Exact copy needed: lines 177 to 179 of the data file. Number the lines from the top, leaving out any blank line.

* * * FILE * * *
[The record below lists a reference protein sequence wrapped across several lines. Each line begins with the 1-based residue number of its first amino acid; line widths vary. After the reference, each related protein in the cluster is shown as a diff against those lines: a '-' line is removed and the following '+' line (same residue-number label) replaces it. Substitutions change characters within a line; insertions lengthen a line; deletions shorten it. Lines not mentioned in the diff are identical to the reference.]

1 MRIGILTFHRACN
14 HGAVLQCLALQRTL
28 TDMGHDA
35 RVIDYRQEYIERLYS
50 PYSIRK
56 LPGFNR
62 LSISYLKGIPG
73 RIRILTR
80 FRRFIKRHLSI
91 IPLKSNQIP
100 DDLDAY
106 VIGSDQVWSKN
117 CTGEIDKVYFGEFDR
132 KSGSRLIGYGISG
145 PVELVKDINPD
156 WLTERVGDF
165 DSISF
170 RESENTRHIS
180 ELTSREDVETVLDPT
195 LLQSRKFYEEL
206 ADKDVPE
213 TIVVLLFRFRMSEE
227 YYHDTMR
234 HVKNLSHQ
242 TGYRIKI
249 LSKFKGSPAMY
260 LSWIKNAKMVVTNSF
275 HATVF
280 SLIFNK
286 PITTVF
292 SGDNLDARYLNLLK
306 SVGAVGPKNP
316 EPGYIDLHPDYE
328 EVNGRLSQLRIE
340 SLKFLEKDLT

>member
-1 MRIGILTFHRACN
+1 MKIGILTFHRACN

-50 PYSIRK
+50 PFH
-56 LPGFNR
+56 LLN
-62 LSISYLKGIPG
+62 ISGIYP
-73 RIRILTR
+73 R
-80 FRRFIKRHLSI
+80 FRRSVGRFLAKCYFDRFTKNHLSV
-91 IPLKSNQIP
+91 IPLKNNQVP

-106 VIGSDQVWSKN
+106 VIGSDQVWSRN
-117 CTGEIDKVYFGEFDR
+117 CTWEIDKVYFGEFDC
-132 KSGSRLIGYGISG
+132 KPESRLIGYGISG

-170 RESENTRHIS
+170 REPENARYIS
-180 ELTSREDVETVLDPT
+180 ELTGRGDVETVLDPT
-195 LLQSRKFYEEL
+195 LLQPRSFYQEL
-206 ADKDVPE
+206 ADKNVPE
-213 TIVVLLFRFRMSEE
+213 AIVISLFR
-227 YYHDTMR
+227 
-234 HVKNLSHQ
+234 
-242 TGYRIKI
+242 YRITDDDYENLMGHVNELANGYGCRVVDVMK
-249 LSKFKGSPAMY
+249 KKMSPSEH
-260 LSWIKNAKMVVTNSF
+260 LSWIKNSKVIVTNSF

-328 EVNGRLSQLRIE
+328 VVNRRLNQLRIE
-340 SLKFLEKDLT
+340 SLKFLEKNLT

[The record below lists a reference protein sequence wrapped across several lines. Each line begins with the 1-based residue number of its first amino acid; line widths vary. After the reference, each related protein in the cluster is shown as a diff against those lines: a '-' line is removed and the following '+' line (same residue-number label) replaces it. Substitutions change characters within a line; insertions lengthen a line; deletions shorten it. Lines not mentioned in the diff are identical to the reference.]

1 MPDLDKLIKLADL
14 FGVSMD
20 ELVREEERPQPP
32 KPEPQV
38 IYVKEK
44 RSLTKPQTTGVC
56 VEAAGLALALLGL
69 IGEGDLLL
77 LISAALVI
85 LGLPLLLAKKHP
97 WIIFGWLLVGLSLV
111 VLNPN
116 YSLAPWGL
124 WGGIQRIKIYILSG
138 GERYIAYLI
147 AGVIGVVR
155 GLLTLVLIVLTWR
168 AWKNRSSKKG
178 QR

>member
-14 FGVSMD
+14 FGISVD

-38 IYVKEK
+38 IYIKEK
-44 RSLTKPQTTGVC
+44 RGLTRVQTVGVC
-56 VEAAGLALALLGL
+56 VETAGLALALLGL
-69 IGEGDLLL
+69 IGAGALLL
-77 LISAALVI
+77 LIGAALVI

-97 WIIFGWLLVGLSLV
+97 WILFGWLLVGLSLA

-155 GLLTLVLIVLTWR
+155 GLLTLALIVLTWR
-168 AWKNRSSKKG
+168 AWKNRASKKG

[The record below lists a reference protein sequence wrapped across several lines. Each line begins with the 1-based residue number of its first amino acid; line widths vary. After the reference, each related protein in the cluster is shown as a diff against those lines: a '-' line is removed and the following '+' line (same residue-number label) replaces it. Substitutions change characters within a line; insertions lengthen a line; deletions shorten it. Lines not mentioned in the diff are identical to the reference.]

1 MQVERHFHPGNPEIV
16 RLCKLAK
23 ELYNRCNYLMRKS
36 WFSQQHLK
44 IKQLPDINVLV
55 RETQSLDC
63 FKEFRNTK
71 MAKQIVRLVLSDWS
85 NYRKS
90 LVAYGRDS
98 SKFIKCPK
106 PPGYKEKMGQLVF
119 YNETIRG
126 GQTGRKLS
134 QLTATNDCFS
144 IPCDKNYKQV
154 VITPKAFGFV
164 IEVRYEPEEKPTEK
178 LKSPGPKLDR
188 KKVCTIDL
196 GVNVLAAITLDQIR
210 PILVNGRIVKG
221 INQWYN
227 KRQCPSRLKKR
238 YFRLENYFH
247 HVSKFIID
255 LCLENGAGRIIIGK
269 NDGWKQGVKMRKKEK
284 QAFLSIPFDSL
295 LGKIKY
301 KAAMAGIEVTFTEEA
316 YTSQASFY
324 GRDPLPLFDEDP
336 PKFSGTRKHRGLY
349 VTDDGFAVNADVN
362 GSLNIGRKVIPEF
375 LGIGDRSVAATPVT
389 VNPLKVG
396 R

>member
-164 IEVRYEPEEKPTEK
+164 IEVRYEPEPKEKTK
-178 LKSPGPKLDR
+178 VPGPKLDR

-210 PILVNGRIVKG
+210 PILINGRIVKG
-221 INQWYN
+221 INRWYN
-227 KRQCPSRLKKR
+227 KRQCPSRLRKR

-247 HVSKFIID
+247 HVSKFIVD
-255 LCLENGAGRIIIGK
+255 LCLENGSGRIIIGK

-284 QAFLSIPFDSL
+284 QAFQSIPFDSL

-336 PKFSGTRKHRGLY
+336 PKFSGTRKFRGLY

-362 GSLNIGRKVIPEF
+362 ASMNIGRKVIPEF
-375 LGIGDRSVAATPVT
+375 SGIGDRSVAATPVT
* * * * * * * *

+284 QAFQSIPFDSL

-336 PKFSGTRKHRGLY
+336 PKFSGTRKFRGLY